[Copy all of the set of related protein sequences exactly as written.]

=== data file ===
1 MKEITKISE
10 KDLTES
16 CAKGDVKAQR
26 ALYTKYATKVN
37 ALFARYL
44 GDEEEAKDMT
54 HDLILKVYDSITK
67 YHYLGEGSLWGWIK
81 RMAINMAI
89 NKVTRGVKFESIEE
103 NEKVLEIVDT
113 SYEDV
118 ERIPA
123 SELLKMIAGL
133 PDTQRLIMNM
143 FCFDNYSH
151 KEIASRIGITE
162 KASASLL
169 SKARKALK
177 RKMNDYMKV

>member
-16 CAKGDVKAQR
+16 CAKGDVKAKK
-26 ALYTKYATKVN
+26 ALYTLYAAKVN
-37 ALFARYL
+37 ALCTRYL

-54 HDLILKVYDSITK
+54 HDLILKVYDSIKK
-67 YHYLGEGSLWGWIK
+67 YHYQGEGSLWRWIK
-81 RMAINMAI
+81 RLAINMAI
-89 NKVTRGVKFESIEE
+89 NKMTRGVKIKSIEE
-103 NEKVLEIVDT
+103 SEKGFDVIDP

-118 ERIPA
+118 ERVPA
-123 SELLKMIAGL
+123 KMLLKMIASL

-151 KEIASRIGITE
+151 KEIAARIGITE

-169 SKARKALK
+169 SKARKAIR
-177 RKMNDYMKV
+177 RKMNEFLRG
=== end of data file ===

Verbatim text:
1 MKEITKISE
10 KDLTES
16 CAKGDVKAQR
26 ALYTKYATKVN
37 ALFARYL
44 GDEEEAKDMT
54 HDLILKVYDSITK
67 YHYLGEGSLWGWIK
81 RMAINMAI
89 NKVTRGVKFESIEE
103 NEKVLEIVDT
113 SYEDV
118 ERIPA
123 SELLKMIAGL
133 PDTQRLIMNM
143 FCFDNYSH
151 KEIASRIGITE
162 KASASLL
169 SKARKALK
177 RKMNDYMKV

>member
-16 CAKGDVKAQR
+16 CAKGDVKAKK
-26 ALYTKYATKVN
+26 ALYTLYAAKVN
-37 ALFARYL
+37 ALCTRYL

-54 HDLILKVYDSITK
+54 HDLILKVYDSIKK
-67 YHYLGEGSLWGWIK
+67 YHYQGEGSLWRWIK
-81 RMAINMAI
+81 RLAINMAI
-89 NKVTRGVKFESIEE
+89 NKMTRGVKIKSIEE
-103 NEKVLEIVDT
+103 SEKGFDVIDP

-118 ERIPA
+118 ERVPA
-123 SELLKMIAGL
+123 KMLLKMIASL

-151 KEIASRIGITE
+151 KEIAARIGITE

-169 SKARKALK
+169 SKARKAIR
-177 RKMNDYMKV
+177 RKMNEFLRG